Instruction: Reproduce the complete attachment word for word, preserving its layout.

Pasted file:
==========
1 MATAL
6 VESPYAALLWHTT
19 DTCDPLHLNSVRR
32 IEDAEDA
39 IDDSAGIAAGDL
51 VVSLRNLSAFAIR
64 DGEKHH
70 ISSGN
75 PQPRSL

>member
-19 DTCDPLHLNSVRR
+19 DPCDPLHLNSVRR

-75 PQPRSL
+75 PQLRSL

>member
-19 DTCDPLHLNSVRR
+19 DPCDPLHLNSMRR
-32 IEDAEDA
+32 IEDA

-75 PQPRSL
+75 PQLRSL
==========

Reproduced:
1 MATAL
6 VESPYAALLWHTT
19 DTCDPLHLNSVRR
32 IEDAEDA
39 IDDSAGIAAGDL
51 VVSLRNLSAFAIR
64 DGEKHH
70 ISSGN
75 PQPRSL

>member
-19 DTCDPLHLNSVRR
+19 DPCDPLHLNSVRR

-75 PQPRSL
+75 PQLRSL

>member
-19 DTCDPLHLNSVRR
+19 DPCDPLHLNSMRR
-32 IEDAEDA
+32 IEDA

-75 PQPRSL
+75 PQLRSL